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Roux at The Landau

Marylebone, W1B

I get really excited when a restaurant says it is going to embrace a more casual dining concept. Having written at length about the panoply of London’s dining out options, it seems like when one of these posh venues shrugs off the oppressive yoke of fine dining it validates this writer’s vision of a more democratic food scene in the capital. To lend further credence to my point is that this particular restaurant is a Roux joint; the closest Britain has to culinary royalty. They have decided that The Landau should no longer be regarded as an overflow room for Le Gavroche but a destination in its own right.

On the quieter end of Regent Street, The Landau is situated in the Langham Hotel across the street from the headquarters of the BBC. When you enter the restaurant from its designated entrance you realise it shares a lobby with Artesian Bar, which at some point topped the World’s Most Overrated Bars list and is the only bar in the hotel. It also means that there is no decent place to have a pre-dinner cocktail. The name itself is a curiosity; why would anyone name a restaurant after an archaic German horse-drawn carriage? When we walked in, the receptionist confused me with my dining companion and addressed me as Mr Smith throughout dinner. In hindsight, I probably should have called him Neo or Mr Anderson.

This is a restaurant where a jacket is optional but knowledge of lip-reading is a must

The main dining room is a beautiful, high-ceilinged, oak-panelled and parquet-floored ballroom which has lighting dim enough to put one at ease but bright enough to still see your food. Unfortunately, it is also circular. Anyone with at least a middling understanding of acoustics will tell you that this is a wonderfully terrible idea. I could hear a dozen conversations from across the room but it was impossible to make out what my companion was saying from two feet away. This is a restaurant where a jacket is optional but knowledge of lip-reading is a must.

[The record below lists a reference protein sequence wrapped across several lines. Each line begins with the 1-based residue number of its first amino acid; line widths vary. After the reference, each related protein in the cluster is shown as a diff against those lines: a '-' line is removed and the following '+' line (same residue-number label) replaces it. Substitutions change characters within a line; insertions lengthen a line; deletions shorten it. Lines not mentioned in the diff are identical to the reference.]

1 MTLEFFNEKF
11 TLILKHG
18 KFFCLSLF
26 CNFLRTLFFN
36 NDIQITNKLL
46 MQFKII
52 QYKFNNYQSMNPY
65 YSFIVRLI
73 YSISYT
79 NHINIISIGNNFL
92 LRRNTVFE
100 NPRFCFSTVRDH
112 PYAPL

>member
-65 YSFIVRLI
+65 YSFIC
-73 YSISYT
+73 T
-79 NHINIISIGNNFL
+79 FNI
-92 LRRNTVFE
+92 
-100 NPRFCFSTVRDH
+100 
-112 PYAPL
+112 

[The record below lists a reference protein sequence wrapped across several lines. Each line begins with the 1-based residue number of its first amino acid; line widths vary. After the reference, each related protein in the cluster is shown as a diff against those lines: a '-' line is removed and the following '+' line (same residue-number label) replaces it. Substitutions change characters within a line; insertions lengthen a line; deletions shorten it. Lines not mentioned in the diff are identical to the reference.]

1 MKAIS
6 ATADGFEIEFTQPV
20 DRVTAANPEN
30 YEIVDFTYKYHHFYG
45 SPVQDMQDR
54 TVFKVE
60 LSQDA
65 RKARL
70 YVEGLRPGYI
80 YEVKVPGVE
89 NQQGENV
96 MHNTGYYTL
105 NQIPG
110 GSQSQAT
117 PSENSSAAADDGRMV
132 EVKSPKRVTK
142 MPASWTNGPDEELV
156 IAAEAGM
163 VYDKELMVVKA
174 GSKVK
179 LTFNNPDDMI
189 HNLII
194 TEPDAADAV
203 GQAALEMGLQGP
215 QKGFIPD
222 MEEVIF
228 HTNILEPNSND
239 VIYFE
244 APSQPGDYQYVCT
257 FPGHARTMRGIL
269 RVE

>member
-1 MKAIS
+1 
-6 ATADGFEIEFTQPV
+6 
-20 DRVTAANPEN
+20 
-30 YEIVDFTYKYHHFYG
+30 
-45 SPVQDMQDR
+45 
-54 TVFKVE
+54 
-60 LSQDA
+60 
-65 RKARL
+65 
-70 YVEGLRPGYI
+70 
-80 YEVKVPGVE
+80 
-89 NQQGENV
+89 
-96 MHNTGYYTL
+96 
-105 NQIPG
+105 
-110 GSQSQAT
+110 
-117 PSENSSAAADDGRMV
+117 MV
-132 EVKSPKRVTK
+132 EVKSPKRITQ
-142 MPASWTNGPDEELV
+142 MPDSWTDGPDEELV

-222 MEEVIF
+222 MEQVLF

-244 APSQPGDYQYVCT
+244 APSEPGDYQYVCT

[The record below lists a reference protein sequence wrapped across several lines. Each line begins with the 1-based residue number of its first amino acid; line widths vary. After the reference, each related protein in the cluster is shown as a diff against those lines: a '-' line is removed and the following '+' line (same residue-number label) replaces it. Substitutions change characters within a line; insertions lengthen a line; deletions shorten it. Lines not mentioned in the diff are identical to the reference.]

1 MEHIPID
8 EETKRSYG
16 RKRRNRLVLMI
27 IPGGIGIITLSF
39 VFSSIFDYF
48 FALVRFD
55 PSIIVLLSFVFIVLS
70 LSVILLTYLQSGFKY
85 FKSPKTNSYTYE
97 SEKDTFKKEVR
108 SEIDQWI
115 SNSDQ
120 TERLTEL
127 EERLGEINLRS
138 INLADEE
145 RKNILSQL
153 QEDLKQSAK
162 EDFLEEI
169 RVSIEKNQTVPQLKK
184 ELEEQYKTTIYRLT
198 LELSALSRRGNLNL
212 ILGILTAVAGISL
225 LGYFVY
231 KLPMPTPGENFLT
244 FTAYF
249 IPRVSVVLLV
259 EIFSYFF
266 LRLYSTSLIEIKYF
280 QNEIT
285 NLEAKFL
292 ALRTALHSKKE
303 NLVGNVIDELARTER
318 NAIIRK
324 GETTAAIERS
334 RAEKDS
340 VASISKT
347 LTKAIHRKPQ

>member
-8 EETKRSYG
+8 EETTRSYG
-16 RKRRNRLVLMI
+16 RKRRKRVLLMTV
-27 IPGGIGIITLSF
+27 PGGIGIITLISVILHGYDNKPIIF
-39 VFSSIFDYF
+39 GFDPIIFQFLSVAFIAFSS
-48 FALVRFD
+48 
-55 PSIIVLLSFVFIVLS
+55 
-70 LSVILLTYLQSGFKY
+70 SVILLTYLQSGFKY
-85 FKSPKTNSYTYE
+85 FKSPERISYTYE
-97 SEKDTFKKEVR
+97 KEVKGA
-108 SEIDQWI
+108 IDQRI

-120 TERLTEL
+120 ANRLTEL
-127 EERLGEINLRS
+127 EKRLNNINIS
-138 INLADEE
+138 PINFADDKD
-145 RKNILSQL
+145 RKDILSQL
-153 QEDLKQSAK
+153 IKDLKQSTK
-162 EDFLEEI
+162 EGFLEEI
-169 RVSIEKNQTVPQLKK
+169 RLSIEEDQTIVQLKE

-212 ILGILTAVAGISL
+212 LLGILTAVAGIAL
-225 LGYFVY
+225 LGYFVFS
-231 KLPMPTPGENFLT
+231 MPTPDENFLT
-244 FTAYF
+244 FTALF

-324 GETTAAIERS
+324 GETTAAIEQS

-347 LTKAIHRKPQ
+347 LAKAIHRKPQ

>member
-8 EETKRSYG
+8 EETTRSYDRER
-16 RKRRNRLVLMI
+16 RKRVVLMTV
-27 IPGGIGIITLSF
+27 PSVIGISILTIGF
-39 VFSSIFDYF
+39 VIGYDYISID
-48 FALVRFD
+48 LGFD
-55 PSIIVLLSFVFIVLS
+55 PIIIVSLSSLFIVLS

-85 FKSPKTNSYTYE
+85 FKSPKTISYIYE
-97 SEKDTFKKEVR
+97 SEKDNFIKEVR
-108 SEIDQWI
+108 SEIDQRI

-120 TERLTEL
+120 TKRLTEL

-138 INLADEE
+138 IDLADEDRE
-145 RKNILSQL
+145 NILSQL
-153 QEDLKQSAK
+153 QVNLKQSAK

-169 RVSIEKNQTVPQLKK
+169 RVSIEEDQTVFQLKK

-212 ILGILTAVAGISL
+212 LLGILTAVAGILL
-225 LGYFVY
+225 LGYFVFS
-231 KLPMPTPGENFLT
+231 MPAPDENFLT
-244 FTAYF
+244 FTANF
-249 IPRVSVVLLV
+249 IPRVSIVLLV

Keeping with the casual market atmosphere, the menu is printed on cardstock and kept to a single page. Our waiter (more about him later) was especially keen in recommending the five-course tasting menu. This £65 option included a snack platter, starter, main course and two desserts. Given the choice of beef or turbot, he was adamant that we have the beef, which would be “simply amazing”. With that out of the way we perused the wine list, with prices that only made sense if they were in Danish krone. Our sommelier seemed sheepishly conscious that the restaurant was ripping us off – a bit of self-awareness showing there – but was ultimately knowledgeable and helpful. He served us a decent Albert Bichot Cote de Beaune, albeit a younger vintage than the one on the list.

The snacks soon arrived: Prosciutto from San Daniele on an olive-stuffed cracker, gougères and crab salad. The first two were pretty decent if not unremarkable; gougères are so commonplace in London restaurants now they no longer matter. The plating of the crab salad was a bit perplexing, however. Too small a portion to be served individually, both our crab salads were placed in one small bowl with no serving spoon. Our waiter kindly volunteered to split that in two for us, making the Rube Goldberg plating solution even more perplexing. Oh yes, our waiter. While he was friendly, he seemed to have learnt how to be friendly on YouTube, and was rather keen to try it out for the first time. When he served the gyoza, or pan-fried dumplings, he winked cheekily as if he stole the chef’s precious stash of appetisers. While some may enjoy the eerily attentive service, I doubt I am wrong in saying that a confident server can lay off a bit; take a step back and relax!

Thankfully the highly recommended beef fillet with foie gras and sauce Royale was the star of the meal. Beef farmed on the Duke of Buccleuch’s lands in Scotland has a rich, Stilton-esque flavour and earthy undertones so much so it could hold its own against the pan-fried foie gras. The accompanying pomme puree was smooth and simply divine. And these were potatoes that had to be good, as Michel Roux was fired from the BBC for endorsing them. Way to stick it to the wonks at Broadcasting House across the street. Two competent desserts came thereafter to complete the meal, a Chouquette with rhubarb sorbet and a moelleux with cardamom ice cream and caramel sauce.

I’m not quite sure the Landau team understand what casual dining is about

I don’t know how to feel about Roux at the Landau. The food was good, and that is all I can call it – nothing spectacular. Perhaps that is the point of the whole place, somewhere you just go out for dinner without a thought. But in this economic climate where everyone seems to be opening a restaurant and choices are aplenty, the Landau is sorely missing a USP. And at £125 a person if you scrape the bottom of the wine list you pay through the nose for an experience catering to someone in the top tax bracket who wants to pretend to be ‘one of us’. I’m not quite sure the Landau team understand what casual dining is about – good food one could wolf down in a relaxed environment while holding a conversation without the need to shout. Koffmann’s at the Berkeley, which closed at the end of 2016, got that right to a T. Roux at the Landau just leaves me as cold as their hardwood floors.

Roux at The Landau
Food & Drink46
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The Langham
1C Portland Place


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